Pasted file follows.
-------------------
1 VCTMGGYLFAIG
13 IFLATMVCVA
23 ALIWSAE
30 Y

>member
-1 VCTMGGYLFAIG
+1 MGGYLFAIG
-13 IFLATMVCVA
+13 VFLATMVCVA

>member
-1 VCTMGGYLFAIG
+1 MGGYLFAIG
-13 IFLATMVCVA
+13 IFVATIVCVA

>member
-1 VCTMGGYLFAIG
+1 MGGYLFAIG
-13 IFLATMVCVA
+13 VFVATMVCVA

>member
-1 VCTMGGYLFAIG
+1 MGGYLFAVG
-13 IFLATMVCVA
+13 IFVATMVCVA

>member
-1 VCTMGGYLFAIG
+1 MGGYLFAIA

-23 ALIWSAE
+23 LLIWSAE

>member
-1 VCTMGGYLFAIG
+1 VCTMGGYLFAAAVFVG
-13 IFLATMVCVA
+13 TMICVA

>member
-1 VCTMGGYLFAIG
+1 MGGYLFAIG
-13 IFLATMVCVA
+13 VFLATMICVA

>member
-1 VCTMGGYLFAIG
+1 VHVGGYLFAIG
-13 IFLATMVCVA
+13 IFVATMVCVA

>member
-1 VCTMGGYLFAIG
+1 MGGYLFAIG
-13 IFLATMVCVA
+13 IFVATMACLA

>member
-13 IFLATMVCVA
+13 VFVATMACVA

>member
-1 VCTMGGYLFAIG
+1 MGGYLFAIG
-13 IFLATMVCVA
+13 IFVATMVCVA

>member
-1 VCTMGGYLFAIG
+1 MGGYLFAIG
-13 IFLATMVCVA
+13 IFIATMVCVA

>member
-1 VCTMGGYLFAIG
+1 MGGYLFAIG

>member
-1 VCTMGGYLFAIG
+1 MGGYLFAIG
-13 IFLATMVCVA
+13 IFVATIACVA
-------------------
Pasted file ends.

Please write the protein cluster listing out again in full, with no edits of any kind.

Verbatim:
1 VCTMGGYLFAIG
13 IFLATMVCVA
23 ALIWSAE
30 Y

>member
-1 VCTMGGYLFAIG
+1 MGGYLFAIG
-13 IFLATMVCVA
+13 VFLATMVCVA

>member
-1 VCTMGGYLFAIG
+1 MGGYLFAIG
-13 IFLATMVCVA
+13 IFVATIVCVA

>member
-1 VCTMGGYLFAIG
+1 MGGYLFAIG
-13 IFLATMVCVA
+13 VFVATMVCVA

>member
-1 VCTMGGYLFAIG
+1 MGGYLFAVG
-13 IFLATMVCVA
+13 IFVATMVCVA

>member
-1 VCTMGGYLFAIG
+1 MGGYLFAIA

-23 ALIWSAE
+23 LLIWSAE

>member
-1 VCTMGGYLFAIG
+1 VCTMGGYLFAAAVFVG
-13 IFLATMVCVA
+13 TMICVA

>member
-1 VCTMGGYLFAIG
+1 MGGYLFAIG
-13 IFLATMVCVA
+13 VFLATMICVA

>member
-1 VCTMGGYLFAIG
+1 VHVGGYLFAIG
-13 IFLATMVCVA
+13 IFVATMVCVA

>member
-1 VCTMGGYLFAIG
+1 MGGYLFAIG
-13 IFLATMVCVA
+13 IFVATMACLA

>member
-13 IFLATMVCVA
+13 VFVATMACVA

>member
-1 VCTMGGYLFAIG
+1 MGGYLFAIG
-13 IFLATMVCVA
+13 IFVATMVCVA

>member
-1 VCTMGGYLFAIG
+1 MGGYLFAIG
-13 IFLATMVCVA
+13 IFIATMVCVA

>member
-1 VCTMGGYLFAIG
+1 MGGYLFAIG

>member
-1 VCTMGGYLFAIG
+1 MGGYLFAIG
-13 IFLATMVCVA
+13 IFVATIACVA